To people outside my neighborhood, I was considered a representative not only for black girls but for all young black people. I began to get some understanding of what it must be like to be a Joe Louis or a Jackie Robinson. When they knocked out a white man or hit a home run, it was not just for themselves but for all black people. For whites who did not believe we could do it or who were against us, taking a jab at me was like striking a blow at all blacks. Who I really was and how I really felt was not important. The group was more important. I was a good choice for the role. Because I was a good girl, I tried really hard to be better in every way I could.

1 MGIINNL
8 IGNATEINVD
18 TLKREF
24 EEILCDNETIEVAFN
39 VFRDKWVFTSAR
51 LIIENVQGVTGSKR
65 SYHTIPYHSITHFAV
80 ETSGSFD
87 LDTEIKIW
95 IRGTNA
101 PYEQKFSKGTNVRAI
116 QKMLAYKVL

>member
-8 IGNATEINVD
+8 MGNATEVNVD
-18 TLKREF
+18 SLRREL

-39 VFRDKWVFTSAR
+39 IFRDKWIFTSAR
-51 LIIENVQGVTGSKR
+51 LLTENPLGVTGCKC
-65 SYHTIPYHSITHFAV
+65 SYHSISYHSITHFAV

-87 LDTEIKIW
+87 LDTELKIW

This state of tension was the beginning of my learning to live a divided and alienated life. Even as a young person, I knew I had made the decision to allow myself to be used in a way that was unpleasant and uncomfortable to me. It is true that I had been trained for it, but I could have opted out. I was hoping that it would lead to opportunities that would give me more economic independence and make my life better than my mother's. I learned how to hide myself and my thoughts by keeping my mouth shut, by covering my terror with a smile, and by acting as if everything was going to be all right. In order to get through it, I searched for support, for meaning to my life in the Mt. Salvation Baptist Church. Whenever tough times came, rather than argue or fight, I turned inward and prayed very hard. Later, when the church disappointed me, as it surely had to, I began to smoke and drink. Fortunately for me, stronger drugs were not as available to young people as they are now.